We all know the story of Noah and the ark, but you have to admit it would've taken enormous faith to build that boat—a box the size of an aircraft carrier, in the middle of Iraq, hundreds of miles from any body of water big enough to float it. And the thing we often miss is that, by faithfully continuing to build that boat, Noah preached a message to everyone who saw it or heard about it: God's judgment is coming.

The people of Noah's age lived how they wanted, believing that as long as you do what's right in your own eyes, you'll be happy. But that was fake news—and Noah was one of the few who fact-checked it. Noah's life brought to light a biblically supported fact: to live the best possible life, you must walk with God, please Him in your words and deeds, and choose to go His way rather than your own.

To be clear, it's much easier to go with the flow than it is to swim against it. That's why so many people are willing to blend into the background of our culture—including many in the church. We don't want to stick out. We understand that any dead fish can float downstream, but we seldom count the cost of going along with the prevailing current.

However, our mandate is clear: "Do not be conformed to this world, but be transformed by the renewing of your mind, that you may prove what is that good and acceptable and perfect will of God" (Romans 12:2). Those are familiar words, so read that verse again in this paraphrase from The Message: "Don't become so well-adjusted to your culture that you fit into it without even thinking. Instead, fix your attention on God. You'll be changed from the inside out. Readily recognize what he wants from you, and quickly respond to it. Unlike the culture around you, always dragging you down to its level of immaturity, God brings the best out of you, develops well-formed maturity in you."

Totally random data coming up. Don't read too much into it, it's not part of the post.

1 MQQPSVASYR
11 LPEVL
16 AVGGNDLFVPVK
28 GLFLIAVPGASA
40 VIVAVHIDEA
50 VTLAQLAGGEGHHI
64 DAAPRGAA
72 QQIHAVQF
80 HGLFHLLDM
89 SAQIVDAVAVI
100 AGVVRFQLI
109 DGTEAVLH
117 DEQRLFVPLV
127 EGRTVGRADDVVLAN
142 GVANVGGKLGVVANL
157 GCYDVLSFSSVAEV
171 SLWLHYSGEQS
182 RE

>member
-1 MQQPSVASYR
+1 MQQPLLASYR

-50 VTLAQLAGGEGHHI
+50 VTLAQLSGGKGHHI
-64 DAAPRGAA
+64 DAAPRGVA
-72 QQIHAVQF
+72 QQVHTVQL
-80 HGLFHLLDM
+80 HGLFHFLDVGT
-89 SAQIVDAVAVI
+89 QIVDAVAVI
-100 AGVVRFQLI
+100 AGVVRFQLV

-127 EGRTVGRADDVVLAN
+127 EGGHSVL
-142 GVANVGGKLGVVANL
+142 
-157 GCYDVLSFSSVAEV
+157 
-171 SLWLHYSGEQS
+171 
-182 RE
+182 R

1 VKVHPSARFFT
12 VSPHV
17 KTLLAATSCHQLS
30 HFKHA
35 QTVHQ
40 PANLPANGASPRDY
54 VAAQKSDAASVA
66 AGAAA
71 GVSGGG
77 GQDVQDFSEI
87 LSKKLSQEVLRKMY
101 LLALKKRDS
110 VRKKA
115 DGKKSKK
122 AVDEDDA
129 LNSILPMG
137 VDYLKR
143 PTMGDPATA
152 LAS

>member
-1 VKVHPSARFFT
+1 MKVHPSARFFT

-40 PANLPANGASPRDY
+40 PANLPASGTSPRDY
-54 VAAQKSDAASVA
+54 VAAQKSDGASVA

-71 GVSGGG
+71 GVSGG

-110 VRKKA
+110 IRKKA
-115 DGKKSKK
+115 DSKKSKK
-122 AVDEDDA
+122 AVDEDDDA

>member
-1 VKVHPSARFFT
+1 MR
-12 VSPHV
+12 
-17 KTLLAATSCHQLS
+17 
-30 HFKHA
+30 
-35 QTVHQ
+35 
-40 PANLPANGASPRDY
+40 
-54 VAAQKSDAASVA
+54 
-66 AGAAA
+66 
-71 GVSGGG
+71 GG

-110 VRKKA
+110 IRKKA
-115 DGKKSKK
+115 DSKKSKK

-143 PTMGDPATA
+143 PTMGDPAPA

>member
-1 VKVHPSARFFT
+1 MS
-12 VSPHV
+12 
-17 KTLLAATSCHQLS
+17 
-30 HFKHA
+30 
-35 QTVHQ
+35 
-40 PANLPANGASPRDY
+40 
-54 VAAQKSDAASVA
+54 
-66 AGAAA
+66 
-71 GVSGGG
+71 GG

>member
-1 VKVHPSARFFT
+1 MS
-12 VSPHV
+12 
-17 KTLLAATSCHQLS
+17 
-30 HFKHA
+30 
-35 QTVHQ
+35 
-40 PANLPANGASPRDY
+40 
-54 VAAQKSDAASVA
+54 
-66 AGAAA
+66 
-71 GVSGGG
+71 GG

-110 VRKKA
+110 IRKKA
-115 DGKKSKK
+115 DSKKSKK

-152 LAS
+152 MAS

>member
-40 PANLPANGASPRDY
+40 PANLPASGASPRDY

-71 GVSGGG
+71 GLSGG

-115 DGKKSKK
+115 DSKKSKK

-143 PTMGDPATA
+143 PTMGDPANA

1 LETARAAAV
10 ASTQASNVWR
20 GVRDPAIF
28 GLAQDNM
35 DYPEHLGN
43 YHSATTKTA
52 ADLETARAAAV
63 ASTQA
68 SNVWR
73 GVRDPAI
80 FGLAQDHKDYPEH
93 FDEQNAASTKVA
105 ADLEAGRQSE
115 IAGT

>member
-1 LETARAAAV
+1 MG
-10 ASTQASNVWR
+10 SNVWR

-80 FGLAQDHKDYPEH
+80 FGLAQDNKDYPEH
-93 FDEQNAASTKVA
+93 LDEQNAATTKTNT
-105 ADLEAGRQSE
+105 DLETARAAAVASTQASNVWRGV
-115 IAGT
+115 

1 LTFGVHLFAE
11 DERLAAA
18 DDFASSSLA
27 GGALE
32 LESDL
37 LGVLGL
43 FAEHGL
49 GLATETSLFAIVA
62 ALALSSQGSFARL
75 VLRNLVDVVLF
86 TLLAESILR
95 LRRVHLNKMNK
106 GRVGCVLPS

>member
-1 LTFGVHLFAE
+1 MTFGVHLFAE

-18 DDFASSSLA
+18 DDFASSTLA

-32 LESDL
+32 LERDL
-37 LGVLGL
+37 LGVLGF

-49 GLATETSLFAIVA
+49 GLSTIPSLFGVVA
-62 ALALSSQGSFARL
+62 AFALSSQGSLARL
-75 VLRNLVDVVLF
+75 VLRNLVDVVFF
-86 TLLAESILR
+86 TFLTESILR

Noah "found grace in the eyes of the Lord" (Genesis 6:8) because he lived out this verse. Hebrews tells us that "by faith Noah, being divinely warned of things not yet seen, moved with godly fear, prepared an ark for the saving of his household, by which he condemned the world and became heir of the righteousness which is according to faith" (Hebrews 11:7).

Noah put feet to his faith, and that's how he impacted the world for God—and how you can, too. It's always been the case that God only accepts those who receive His promises by faith. Religious ceremony won't make the connection, nor will good deeds. Being "better than most" won't cut it with a perfect and holy God. Noah believed that, which is why he lived his life following God's lead. Hebrews 11 says that "godly fear" was what motivated him—not being afraid that God was sitting around waiting to punish him and destroy the world, but rather making faith-filled decisions that honored and glorified the Lord.

The first tree Noah cut down was probably the hardest. After that, he was all in. Take a moment to consider what testimony of God your lifestyle is preaching to the world. Do you live out a faith like Noah's, not afraid to go against the flow of culture but rather doing everything to bring glory to God?

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